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Be yourself: Over-reliance on AI is akin to catfishing

The corporate catfisher uses AI to impress online in a way that cannot be supported in reality

AI Reuters/Steve Marcus
Companies that over-leverage AI to impress customers could come a cropper

The arrival of artificial intelligence and its integration into businesses has been nothing short of revolutionary. From automating routine tasks to generating well-written content, AI has proven its value-add and ability to save time. 

Algorithms can analyse data, predict trends and streamline decision-making, leading to more efficient outcomes. AI increases productivity, with an average 14 percent boost in issues resolved per hour, according to the National Bureau of Economic Research. 

Answering simple task-related questions using ChatGPT is slowly taking over search platforms like Google. And AI chatbots and virtual assistants provide instant and personalised customer support, which has improved user experiences.

A new class of professional has been borne out of the need to understand the way AI functions and to mitigate negative outcomes. 

However, some businesses have fallen into the trap of “content catfishing” — adopting the looks and persona of another person or entity.

The catfishers use AI to make good online first impressions but they know the reality will not support them in person. 

As with online dating, we now only really know and trust the level of expertise of our stakeholders, partners and colleagues through meeting in person and through first hand experience.

The lack of trust in AI versus human-generated content has even filtered into my personal life – leading me on one occasion to question the authenticity of my 12-year-old daughter’s school poetry composition.

While AI has many benefits, businesses must exercise caution and ethical responsibility when using the technology.

Companies that leverage AI to craft compelling introductions, luring customers with promises and perfectly written, personalised communications, can come a cropper. Reality hits home when businesses fail to deliver on promises.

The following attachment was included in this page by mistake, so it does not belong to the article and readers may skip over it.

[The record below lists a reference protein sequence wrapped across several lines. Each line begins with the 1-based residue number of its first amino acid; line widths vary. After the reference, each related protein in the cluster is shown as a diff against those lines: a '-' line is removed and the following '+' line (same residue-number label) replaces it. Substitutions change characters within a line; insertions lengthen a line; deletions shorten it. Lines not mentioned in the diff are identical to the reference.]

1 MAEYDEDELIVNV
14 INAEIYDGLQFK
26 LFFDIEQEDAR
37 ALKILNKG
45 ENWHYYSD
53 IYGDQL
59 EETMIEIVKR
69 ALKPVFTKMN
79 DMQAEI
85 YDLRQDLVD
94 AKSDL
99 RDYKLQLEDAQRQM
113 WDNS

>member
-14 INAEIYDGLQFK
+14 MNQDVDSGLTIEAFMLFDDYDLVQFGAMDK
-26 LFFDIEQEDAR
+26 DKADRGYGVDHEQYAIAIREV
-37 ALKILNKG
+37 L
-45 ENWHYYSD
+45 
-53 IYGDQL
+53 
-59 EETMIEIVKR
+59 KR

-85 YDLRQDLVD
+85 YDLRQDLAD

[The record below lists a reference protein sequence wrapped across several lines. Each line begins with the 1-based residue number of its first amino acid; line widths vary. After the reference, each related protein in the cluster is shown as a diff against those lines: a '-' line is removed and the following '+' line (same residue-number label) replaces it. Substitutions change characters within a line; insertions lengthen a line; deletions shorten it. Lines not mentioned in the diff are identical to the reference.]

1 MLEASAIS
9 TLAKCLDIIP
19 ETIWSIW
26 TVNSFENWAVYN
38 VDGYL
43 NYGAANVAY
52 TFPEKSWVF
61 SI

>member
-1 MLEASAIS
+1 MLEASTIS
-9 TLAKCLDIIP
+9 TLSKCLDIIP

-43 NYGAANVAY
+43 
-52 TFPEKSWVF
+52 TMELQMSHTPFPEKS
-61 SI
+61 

Customers are quickly disillusioned when they realise the business they are hoping to work with is less than capable.

Dubai is relatively small and risks to reputation are great. It can be difficult for clients to trust again, when they have had one bad experience. Customers may feel misled, damaging a brand’s reputation and that of other service providers. 

So instead of relying solely on AI-generated content, businesses should identify cases where AI complements rather than replaces human efforts. AI can free up employees to focus on complex issues.

Use AI to enhance customer support but ensure human intervention is readily available when required.

Be upfront about the use of AI-generated content in customer interactions. Customers appreciate transparency, and honest communication builds trust.

In a melting pot of culture, language and diversity like Dubai, I recognise the potential of ChatGPT, especially for smaller companies which wish to appear proficient in business language.

First impressions are important and an initial email has powerful implications. 

I can share a recent example of a stakeholder in the British Business Group who excels in the service they provide.

But, by their own admission, their written English is weaker than that of their competitors.

I was impressed when I received a press release announcing a recent development – and my first thought was they had hired a PR agency because of the quality of the writing and the template used. 

I was corrected when the stakeholder told me they had used AI to produce the release – specifically ChatGPT. 

I was positive in my response but, had this been at the start of a business relationship, I may have had trust issues about their overall competence.

By incorporating AI into business strategies, while preserving genuine human connections, companies can achieve sustainable growth and build strong, lasting relationships with customers.

In the spirit of the transparency, this article was first drafted using ChatGPT in close collaboration with a BBG member PR firm.

We based the piece on the term which I was using regularly myself – ‘content catfishing’. It was then reviewed and personalised by me.

Did it save me time? A little. Did I feel entirely comfortable through the process? Not really! The end result is still 85 percent me.

Katy Holmes is general manager of the British Business Group in Dubai

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